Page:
THE treatment of patients in the public wards at the Princess Margaret Hospital was compared with "legalised apartheid" yesterday.
Tribune publisher Robert Carron, former Deputy Chairman of the Public Hospitals Authority board, explained there was a stark contrast between the treatment of public and private patients.
Mr Carron said he was forewarned by Health Minister Dr Duane Sands before taking up the board post but did not understand until he personally witnessed the distinct difference in care.
"If you go by the PMH, it's absolutely legalised apartheid that is practiced up there," Mr Carron said on Guardian show The Revolution, "that's what Dr Sands said and I thought it was a bit harsh but going up there I understand completely.
"You cannot have that. It has to end and it has to end now."
Mr Carron continued: "When you go to a hospital anywhere else in the world, if you were injured playing a game they don't say to you 'Excuse me, do you have the means or you don't?'
"You're treated in the same room, with the same physicians, with the same staff agnostic of if you can pay or if you cannot pay. That's a decision they have later.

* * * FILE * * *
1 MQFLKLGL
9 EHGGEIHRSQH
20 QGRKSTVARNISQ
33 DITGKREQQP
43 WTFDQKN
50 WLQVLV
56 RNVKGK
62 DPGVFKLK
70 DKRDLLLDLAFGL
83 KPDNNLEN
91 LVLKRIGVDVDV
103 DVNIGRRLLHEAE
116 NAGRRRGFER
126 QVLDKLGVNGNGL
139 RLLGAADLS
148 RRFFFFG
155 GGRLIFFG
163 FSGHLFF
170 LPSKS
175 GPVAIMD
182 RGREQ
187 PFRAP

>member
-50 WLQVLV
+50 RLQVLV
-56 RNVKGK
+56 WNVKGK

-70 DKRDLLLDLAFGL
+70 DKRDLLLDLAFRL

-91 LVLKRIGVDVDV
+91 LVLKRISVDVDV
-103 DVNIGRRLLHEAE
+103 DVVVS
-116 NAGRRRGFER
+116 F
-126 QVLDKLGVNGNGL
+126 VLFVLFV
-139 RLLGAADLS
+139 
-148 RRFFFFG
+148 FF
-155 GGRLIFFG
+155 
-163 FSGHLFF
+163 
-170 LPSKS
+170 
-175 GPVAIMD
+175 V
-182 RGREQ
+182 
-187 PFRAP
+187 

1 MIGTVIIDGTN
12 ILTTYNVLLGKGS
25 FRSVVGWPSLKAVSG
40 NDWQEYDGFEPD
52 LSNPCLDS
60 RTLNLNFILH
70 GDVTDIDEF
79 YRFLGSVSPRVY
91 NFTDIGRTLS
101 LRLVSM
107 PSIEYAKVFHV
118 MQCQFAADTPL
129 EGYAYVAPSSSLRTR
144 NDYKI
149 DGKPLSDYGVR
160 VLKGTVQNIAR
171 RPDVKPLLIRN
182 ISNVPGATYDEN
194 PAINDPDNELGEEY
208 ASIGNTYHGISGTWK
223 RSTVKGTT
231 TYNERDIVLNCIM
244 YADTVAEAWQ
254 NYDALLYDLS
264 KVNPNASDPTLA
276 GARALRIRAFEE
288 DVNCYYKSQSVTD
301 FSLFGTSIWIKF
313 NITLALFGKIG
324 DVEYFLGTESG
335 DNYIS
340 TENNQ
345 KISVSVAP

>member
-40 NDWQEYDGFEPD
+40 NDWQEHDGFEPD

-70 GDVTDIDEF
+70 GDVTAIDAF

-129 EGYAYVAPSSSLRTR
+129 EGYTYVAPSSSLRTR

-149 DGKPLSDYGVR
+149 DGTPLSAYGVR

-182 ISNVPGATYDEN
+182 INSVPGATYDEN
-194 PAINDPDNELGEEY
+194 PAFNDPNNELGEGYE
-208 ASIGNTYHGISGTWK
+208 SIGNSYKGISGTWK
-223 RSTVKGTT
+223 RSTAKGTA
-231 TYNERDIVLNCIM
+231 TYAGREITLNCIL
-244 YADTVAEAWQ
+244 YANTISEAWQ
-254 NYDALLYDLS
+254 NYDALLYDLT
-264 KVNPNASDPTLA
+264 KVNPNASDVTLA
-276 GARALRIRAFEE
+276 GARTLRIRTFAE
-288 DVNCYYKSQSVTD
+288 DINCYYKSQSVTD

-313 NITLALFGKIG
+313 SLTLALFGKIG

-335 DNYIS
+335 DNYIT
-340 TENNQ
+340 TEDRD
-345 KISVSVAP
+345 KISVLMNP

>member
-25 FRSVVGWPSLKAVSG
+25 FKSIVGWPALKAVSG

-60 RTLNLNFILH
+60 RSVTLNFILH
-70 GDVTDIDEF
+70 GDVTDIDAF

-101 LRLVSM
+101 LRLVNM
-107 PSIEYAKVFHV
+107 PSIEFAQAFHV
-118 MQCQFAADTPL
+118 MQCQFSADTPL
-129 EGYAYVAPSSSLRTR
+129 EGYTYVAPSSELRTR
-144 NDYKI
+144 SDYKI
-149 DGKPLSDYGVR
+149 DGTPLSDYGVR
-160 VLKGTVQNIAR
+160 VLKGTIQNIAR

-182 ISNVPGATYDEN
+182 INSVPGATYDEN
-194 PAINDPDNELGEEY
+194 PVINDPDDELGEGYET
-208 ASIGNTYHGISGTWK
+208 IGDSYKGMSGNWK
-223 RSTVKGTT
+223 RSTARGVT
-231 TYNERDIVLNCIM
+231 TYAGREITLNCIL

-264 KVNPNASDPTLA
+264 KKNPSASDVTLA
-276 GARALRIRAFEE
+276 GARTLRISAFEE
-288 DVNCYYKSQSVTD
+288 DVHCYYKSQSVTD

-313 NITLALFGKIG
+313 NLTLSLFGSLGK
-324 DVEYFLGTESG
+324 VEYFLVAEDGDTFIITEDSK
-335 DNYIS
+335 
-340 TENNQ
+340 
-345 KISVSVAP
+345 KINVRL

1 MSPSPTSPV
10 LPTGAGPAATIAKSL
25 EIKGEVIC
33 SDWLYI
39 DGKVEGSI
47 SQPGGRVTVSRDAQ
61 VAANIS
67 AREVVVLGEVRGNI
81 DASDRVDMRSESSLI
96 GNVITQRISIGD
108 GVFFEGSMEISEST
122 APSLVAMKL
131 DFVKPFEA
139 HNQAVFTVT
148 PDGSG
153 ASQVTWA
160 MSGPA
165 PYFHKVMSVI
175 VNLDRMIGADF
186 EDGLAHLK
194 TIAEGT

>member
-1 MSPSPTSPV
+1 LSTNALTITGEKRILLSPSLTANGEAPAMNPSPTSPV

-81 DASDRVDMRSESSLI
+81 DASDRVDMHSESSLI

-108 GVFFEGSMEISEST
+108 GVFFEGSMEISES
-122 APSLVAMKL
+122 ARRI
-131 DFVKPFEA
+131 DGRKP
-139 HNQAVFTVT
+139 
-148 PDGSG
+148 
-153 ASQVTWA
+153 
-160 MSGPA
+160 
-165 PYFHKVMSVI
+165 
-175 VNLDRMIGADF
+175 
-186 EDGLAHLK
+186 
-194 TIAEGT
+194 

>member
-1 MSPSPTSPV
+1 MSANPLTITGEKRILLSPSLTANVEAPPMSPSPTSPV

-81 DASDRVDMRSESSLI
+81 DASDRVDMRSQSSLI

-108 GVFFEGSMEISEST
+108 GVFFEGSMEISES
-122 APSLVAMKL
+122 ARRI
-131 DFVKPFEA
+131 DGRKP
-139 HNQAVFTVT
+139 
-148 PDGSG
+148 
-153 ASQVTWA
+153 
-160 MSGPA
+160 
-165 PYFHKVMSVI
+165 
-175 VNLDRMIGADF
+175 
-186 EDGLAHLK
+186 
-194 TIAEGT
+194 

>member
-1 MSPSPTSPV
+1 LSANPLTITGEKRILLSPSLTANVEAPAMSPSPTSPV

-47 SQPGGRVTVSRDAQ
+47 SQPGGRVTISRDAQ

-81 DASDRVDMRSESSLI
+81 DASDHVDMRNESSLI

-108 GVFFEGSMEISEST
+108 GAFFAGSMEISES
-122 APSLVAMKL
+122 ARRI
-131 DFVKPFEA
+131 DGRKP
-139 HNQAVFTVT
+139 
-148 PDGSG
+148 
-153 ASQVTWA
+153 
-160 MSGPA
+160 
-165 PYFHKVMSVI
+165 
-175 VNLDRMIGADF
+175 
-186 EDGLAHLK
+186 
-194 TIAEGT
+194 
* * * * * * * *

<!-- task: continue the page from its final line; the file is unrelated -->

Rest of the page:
"So what I say that to mean is you are a 100 percent higher more likely to die in the public wards according to that same report than you are in the private wards. But it's the same for everybody."
Mr Carron was referring to a report prepared for a PHA board committee that was formed to transform the country's delivery of healthcare.
Among critical needs assessed were: fast-tracking the refurbishment of the PMH A&E Department; reallocating funds - which had been diverted by the PLP - back into completing critical repairs to hurricane damaged wards and PMH roof; restoring vendor relationships and paying off years of accounts receivables to ensure the supply of medicines and supplies; ordering new radiology equipment; getting ambulances repaired and back on the road; replacing washing machines and ordering sanitisation machines for the laundry; and instilling a culture of accountability and teamwork focused on patient care.
"It was a whole team of us that were doing it and his mandate was to eradicate the toxic combination of systemic corruption, lackadaisical leadership, nepotism, entitlement and all the other things that bring (the hospital) to what you see is unconscionable neglect, that lack of accountability," said Mr Carron.